4. Sam Hunt, “House Party”

Easily the biggest Nashville breakout of 2015, the onetime UAB quarterback has shaken up a country-radio scene already disposed to swiping R&B moves. Hunt’s genius is in banishing the air quotes. He’s not looking to translate pop; he’s conversing in it. By far the bubbliest cut on last year’s Montevallo, “House Party” is as eager to entertain as its narrator. Hunt conjures every trick in his playbook: a singsong steel-guitar figure, raucous guests, and the kind of DJ-scratching last heard in “Heaven Is a Halfpipe.” It’s a precision fun machine: a party bus designed by Porsche. — B.S.

3. Little Big Town, “Girl Crush”

“Girl Crush” is so much more complex than the Britney-Madonna moment conservative country fans think. It’s as dark and obsessed as any Lana Del Rey or Weeknd song, with the idea of tasting someone’s lips just because there might be a trace of your missed lover on them. But miraculously, there’s no hint of fist-clenching resentment or malice in the eternally longing, “You Really Got a Hold on Me”-like melody, no self-destructive impulse. Just unrequited yearning, wistfully, hopelessly. The kind that gets bottled into a sweet song because it has nowhere else to go. — D.W.

2. Thomas Rhett, “Crash and Burn”

What becomes of the brokenhearted? If you’re Thomas Rhett, you just keep on whistling. The apex of 2015 country’s fascination with classic soul, “Crash and Burn” eschews Motown’s typical post-breakup melodrama for a thoroughly unrealistic combination of apathy, acceptance, and amusement — even when Rhett starts raining tears (of course), it’s more self-affirmation than self-pity. No person in history has ever reacted to being dumped this practically, but “Crash” is all the more inspiring for its “world keeps spinning” sense of perspective, like a “Since U Been Gone” that doesn’t implore you to get mad or get even, but just to get big-picture. “Some guys can’t have all the luck / If others don’t sing sad songs.” Too true, Thomas, and we’re surprisingly happy to be on the chain gang of the loveless with you. — A.U.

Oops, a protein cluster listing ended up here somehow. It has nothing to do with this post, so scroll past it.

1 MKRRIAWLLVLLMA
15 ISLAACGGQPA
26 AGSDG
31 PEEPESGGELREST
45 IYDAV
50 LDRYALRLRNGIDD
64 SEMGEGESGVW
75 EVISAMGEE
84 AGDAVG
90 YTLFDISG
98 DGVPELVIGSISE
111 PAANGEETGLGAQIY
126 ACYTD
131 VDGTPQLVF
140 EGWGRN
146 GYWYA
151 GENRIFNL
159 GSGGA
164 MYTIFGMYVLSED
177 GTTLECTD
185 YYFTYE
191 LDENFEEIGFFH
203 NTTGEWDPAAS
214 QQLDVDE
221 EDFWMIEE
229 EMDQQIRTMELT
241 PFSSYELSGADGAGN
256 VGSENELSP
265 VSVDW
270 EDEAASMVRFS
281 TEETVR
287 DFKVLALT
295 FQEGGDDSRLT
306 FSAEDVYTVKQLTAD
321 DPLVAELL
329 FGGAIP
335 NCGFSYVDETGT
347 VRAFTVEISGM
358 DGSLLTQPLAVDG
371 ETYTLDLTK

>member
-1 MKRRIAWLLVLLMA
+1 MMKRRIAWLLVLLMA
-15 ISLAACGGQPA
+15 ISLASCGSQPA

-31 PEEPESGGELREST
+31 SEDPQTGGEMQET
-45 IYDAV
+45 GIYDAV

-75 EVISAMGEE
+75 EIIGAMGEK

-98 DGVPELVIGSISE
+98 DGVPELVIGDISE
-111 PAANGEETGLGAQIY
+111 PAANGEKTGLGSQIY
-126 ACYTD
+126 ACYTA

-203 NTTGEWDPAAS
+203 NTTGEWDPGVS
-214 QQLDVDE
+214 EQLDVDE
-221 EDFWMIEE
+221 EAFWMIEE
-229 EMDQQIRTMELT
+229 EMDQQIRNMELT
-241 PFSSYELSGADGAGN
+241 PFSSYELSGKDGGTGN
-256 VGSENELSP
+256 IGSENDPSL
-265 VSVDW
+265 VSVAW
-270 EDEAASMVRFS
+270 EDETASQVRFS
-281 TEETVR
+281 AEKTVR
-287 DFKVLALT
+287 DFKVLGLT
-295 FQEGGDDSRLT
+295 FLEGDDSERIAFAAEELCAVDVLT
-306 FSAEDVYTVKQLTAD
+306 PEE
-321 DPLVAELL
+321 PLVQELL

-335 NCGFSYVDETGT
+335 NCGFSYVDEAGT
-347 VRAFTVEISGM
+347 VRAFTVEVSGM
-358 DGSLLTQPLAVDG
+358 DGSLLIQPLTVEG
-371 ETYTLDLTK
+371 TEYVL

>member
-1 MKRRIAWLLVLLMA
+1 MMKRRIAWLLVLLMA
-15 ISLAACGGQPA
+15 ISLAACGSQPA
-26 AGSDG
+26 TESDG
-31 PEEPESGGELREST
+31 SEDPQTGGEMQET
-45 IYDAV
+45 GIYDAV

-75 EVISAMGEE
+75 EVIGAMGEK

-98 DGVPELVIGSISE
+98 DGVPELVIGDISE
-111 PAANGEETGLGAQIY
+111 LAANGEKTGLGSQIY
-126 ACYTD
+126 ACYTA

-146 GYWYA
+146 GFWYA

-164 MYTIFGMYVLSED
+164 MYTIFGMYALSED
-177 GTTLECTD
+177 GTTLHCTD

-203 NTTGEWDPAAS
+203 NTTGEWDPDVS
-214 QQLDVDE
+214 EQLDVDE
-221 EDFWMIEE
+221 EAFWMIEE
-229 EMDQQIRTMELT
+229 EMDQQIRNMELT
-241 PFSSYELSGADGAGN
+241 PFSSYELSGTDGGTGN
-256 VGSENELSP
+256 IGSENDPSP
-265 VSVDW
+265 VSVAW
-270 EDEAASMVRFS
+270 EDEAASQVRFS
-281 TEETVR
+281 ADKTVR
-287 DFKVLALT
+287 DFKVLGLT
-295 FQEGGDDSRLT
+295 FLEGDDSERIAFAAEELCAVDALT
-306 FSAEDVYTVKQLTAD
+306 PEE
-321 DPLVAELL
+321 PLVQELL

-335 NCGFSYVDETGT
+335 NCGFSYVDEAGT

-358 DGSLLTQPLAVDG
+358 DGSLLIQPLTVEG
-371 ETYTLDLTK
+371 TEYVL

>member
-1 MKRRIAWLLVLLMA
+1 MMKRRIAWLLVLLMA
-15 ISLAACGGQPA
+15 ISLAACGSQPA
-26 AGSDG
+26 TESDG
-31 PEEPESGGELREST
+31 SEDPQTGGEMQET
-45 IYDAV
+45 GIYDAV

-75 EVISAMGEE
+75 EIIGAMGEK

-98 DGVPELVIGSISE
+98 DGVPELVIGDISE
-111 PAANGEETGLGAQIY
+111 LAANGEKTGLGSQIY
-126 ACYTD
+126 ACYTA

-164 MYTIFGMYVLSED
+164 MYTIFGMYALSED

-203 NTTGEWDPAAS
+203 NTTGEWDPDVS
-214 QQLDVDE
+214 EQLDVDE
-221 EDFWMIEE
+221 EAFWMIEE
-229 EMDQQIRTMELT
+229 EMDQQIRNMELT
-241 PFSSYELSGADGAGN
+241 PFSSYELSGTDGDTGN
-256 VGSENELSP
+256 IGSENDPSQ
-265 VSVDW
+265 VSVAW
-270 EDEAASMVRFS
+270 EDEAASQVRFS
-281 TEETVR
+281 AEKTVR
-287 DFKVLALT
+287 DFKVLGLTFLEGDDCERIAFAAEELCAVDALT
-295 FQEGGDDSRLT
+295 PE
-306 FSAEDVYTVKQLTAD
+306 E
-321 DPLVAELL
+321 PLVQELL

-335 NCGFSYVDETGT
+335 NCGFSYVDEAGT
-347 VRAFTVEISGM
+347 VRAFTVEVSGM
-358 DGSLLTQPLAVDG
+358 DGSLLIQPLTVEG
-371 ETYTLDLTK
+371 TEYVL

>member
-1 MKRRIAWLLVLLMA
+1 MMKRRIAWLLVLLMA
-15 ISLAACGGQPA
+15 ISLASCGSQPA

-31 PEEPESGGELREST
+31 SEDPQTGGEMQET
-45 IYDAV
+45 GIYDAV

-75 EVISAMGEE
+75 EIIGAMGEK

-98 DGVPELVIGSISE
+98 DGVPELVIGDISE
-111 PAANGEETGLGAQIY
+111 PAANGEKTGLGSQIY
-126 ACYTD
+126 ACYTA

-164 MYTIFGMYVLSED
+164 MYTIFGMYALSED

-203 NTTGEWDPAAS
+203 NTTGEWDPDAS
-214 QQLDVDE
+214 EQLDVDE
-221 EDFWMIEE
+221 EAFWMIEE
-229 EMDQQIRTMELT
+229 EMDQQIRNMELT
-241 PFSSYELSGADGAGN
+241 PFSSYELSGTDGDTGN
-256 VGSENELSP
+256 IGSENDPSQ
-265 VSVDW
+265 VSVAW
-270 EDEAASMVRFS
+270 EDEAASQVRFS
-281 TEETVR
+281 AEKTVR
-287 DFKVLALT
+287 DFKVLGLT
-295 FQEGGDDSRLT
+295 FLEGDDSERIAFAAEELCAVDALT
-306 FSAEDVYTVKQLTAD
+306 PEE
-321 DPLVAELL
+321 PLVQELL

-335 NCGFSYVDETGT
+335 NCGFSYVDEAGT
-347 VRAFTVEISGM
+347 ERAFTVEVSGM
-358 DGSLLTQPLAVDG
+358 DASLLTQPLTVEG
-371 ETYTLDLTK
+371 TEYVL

1. Kacey Musgraves, “Dime Store Cowgirl”

No other genre proclaims its pride in itself — its history, its geography, its culture — more frequently than country, often suggesting a deeper lack of confidence about the music’s standing with outsiders, and the outside world in general. “Dime Store Cowgirl,” is so effective because Kacey Musgraves resides in that insecurity, its title even inspired by a youthful memory of being chastised for her too-country getup by a grown-up. Backed by a gently swaying march of pedal steel and bass drum, Kacey neither dwells nor revels in where she’s from, allowing for all the Great Big World has to offer, but acknowledging that it’s just not her. The self-effacing chorus (“I’m just a dime store cowgirl / That’s all I’m ever gonna be”) could very easily be played as an anthem, but its truths are too ingrained in the singer-songwriter for her to mock oversized boastfulness with it.

Pageant Material, Musgraves’ sophomore major-label album, is at its most affecting when illustrating how you can feel the most like an outsider even when you’re on the inside. “Cowgirl” was its definitive track for showing how even when Kacey attempts her version of country’s most clichéd form of chest-puffing — after one of the most successful proper debut albums the genre has seen this decade, no less — she still manages to sound vulnerable, relatable, utterly human, and still far more assured in her musical and cultural roots than any of her shoutier contemporaries. Tellingly, the song flopped on the charts, appearing on more year-end rankings like this than Nashville radio playlists, but that’s fine: The more you try to take Kacey Musgraves out of country, the more blindingly obvious it becomes that you can’t take the country out of her. — A.U.